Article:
CuriosityStream’s revenue grew 55% from Q1 to close Q2 with $15.3 million. Overall, paid subscriptions grew by 40% YOY to 20 million – that’s a 4-million-subscriber jump just from Q1 2021.

Looking forward, the company believes the second half of the year will be just as strong and continue showcasing revenue and subscriber increases. Subscriber churn was nearly flat YOY and from Q1 to Q2.

According to media analytics company, Antenna, CuriosityStream was the leader in the streaming industry overall and in retaining subscribers from April 2020 to May 2021.

Compelling Subscription Strategy

Part of the reason for CuriosityStream’s valuation is due to its subscription strategy – instead of a monthly option, the company only offers annual subscriptions.

So, where the company’s competitors normally have just a month – a free trial month, to boot – to prove the worthiness of their services, CuriosityStream has an entire year for algorithm training.

That’s 12 months of learning its customers, their likes and dislikes, and how to offer the type of content that will keep them subscribing year after year.

Plus, original subscribers have promotional pricing – renewing subscribers have regular pricing. And the various subscription tiers also play a role – by enhancing the value of the premium tier, the company brought in further revenue which Stinchcomb also believes is responsible for the great boost in Q2 from Q1 – which he believes will also continue growing.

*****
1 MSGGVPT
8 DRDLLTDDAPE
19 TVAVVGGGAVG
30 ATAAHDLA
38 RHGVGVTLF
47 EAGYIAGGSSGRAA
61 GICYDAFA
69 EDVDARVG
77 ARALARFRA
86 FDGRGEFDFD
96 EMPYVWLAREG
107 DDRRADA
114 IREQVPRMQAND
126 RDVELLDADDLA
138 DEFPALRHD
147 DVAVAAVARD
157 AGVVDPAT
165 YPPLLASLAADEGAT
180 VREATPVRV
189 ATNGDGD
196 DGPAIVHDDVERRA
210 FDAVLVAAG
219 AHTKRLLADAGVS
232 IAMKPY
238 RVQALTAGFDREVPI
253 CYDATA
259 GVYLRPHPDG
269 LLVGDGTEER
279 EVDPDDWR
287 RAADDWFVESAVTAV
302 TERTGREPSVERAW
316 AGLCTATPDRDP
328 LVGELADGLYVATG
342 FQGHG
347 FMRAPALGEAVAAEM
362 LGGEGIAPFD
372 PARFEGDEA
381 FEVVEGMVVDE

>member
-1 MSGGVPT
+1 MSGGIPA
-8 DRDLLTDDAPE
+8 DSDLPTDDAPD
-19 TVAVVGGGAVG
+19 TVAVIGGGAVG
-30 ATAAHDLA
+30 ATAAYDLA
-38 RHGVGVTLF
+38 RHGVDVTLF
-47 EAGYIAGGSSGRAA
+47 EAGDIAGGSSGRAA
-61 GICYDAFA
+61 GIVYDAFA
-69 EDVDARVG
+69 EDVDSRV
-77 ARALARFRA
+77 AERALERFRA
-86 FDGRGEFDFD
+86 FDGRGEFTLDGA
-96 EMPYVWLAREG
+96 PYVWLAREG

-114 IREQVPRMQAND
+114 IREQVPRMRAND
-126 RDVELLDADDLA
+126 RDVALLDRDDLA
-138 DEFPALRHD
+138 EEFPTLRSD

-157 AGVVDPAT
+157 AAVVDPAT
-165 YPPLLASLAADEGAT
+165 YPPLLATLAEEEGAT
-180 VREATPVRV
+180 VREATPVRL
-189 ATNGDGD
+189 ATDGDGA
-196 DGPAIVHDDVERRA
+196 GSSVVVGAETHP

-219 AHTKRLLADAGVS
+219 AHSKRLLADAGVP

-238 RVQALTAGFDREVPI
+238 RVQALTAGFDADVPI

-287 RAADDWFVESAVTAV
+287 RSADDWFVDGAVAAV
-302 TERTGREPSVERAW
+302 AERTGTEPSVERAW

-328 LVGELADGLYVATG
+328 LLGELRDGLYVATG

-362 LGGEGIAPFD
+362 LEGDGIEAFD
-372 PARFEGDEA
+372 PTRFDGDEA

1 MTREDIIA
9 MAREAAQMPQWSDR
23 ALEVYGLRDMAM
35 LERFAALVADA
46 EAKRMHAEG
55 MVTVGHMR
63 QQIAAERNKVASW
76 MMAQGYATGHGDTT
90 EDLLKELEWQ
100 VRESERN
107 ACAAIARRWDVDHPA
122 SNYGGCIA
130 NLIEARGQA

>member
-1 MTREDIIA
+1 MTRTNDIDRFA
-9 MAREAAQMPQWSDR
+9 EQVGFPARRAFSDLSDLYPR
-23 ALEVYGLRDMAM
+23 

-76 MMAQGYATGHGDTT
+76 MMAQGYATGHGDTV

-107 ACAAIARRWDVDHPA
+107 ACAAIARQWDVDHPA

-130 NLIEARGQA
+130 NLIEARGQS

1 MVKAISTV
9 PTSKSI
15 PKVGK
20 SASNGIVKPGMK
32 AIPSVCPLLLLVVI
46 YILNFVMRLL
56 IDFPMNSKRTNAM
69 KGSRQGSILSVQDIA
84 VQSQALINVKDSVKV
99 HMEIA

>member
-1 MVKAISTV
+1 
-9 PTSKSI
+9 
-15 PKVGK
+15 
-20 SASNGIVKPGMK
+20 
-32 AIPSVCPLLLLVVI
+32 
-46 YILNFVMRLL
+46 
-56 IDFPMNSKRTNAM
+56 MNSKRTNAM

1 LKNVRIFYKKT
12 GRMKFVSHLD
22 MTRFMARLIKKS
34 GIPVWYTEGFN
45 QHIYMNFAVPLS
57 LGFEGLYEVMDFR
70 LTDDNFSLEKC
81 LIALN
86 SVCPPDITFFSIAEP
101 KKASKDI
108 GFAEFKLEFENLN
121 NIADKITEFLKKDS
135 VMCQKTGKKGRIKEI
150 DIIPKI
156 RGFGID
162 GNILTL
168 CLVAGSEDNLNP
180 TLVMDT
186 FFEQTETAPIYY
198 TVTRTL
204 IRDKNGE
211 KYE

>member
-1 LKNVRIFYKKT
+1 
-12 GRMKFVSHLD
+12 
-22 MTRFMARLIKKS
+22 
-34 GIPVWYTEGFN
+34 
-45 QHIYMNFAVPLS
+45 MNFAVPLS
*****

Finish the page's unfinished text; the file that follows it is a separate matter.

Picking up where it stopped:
CuriosityStream Q2 Financials

Key takeaways from the Q2 earnings call include:

  • Revenue growth of 27% YOY
  • Q2 2021 revenue of $15.3 million
  • Q2 2020 revenue of $12 million
  • Q2 2021 revenue cost $5.7 million (37%)
  • Q2 2020 revenue cost 39%
  • Q2 2021 gross margin 63%, up 2% YOY

Advertising expenses totaled $11.5 million, up $3.2 million YOY

The company remains opportunistic with marketing spend. Overall operating expenses totaled $26.4 million, up $10 million YOY.

These may appear to be losses, but as Stinchcomb points out, there are greater costs associated with becoming a public company – more new hires, greater wages, and greater marketing investments. The company is still on track to deliver revenue for FY 2021 of $71 million.

Is CuriosityStream Stock A Buy?

The company is a niche provider, but they’re good at what they do. Regardless of a falling stock price, the company is still growing and still outranking major companies.

At the end of the day, it’s just too early to tell if the company can make it in the long term and become one of the leading, go-to streaming content providers.

So far, though, the company seems headed in the right direction. And according to the report from Bank of America (the one that said “sell, sell, sell”), CuriosityStream would make for a heck of an acquisition.

Either way, both scenarios play out well for investors. If you’re on the fence, even getting your feet wet with this stock may not be a bad idea. No one’s saying it’s time to go all-in, but this is definitely a stock to watch.

Investing is always a private decision. Could CuriosityStream be a good stock for your portfolio?

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The author has no position in any of the stocks mentioned. Financhill has a disclosure policy. This post may contain affiliate links or links from our sponsors.